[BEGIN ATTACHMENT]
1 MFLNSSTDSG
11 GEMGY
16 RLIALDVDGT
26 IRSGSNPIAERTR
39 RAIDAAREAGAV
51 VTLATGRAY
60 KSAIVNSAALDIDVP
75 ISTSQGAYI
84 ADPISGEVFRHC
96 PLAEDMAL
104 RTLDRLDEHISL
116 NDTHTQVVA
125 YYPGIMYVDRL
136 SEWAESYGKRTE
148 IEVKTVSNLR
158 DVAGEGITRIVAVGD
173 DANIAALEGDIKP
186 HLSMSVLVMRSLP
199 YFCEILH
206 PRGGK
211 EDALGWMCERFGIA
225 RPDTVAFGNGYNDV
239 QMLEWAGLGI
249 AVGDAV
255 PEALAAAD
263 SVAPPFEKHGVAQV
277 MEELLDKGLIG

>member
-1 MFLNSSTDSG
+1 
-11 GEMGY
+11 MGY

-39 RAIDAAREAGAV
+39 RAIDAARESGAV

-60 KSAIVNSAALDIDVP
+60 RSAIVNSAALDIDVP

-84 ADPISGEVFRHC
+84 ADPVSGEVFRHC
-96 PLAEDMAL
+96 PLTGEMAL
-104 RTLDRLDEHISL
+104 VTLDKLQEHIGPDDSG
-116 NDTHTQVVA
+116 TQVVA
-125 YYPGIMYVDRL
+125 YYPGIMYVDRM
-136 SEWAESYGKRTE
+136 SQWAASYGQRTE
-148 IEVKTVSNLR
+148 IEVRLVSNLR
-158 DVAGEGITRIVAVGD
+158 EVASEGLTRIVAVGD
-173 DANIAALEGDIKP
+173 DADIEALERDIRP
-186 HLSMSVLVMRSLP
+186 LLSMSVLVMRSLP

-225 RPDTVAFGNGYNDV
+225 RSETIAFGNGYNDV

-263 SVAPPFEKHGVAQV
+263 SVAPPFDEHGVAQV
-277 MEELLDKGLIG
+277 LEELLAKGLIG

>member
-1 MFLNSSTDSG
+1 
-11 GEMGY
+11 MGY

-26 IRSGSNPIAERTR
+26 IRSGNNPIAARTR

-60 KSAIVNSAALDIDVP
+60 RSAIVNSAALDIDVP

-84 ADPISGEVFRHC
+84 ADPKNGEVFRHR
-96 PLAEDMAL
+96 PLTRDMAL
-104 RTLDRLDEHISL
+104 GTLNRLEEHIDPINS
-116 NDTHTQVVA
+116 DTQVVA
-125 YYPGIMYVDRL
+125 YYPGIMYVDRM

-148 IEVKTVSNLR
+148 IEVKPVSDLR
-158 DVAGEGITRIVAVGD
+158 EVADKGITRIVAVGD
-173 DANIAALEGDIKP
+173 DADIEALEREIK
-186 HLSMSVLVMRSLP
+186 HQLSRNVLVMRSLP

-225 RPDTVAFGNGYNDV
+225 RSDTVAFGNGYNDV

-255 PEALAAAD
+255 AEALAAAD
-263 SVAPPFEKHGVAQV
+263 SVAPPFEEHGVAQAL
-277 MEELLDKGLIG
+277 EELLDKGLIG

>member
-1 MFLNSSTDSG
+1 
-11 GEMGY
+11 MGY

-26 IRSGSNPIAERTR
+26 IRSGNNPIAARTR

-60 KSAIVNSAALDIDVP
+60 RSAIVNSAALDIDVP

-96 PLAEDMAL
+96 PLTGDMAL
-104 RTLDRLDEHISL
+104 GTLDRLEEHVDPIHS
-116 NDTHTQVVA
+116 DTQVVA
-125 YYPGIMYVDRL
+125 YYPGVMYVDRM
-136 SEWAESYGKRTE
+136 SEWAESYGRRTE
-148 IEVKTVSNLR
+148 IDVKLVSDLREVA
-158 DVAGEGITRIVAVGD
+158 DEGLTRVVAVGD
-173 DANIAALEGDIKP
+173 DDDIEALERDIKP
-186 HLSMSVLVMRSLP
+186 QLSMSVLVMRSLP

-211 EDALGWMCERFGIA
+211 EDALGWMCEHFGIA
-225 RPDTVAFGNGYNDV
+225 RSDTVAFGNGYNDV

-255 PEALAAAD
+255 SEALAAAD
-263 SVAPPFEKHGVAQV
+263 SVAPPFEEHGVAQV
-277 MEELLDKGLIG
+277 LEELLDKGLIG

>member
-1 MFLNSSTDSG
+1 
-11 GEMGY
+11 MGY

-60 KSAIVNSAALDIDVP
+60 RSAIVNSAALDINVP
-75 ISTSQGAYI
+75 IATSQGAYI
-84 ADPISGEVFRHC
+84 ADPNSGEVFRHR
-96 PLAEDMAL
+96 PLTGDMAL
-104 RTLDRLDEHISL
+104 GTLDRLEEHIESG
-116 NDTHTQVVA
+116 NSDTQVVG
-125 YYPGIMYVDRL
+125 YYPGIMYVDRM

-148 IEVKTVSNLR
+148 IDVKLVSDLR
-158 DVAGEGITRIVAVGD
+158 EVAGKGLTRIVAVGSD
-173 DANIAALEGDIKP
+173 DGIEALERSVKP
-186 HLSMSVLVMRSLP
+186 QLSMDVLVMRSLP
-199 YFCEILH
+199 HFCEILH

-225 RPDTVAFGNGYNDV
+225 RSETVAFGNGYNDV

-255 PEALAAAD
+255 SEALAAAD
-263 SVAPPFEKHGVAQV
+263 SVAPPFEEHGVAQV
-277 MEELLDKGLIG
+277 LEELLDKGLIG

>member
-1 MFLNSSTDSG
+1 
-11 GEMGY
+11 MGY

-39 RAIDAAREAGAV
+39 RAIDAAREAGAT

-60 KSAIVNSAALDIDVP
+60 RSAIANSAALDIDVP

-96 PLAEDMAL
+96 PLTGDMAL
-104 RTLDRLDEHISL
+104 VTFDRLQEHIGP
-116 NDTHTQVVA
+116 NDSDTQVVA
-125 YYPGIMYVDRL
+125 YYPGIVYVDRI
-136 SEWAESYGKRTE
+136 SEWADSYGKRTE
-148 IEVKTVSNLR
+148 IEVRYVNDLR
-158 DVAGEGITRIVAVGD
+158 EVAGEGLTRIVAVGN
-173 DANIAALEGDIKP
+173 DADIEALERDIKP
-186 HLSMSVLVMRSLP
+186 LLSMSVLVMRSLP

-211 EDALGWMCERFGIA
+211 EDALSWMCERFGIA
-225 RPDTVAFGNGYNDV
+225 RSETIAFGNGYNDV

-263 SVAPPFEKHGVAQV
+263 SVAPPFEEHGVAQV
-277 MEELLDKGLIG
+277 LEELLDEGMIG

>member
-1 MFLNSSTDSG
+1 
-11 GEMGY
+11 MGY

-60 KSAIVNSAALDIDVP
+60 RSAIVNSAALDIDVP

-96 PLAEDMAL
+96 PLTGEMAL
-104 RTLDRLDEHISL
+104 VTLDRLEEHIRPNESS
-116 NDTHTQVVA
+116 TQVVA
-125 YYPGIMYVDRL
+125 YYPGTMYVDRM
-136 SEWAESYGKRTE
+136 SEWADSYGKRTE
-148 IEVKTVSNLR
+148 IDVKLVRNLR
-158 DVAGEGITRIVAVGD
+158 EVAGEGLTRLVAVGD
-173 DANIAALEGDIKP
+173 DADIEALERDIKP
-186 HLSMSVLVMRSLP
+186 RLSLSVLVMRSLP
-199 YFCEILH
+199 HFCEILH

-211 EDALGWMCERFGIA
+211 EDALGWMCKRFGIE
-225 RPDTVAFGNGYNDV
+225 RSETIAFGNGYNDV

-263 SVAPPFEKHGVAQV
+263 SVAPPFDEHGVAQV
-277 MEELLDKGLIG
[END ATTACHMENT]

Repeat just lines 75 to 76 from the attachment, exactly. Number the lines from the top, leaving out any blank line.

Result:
+96 PLTRDMAL
-104 RTLDRLDEHISL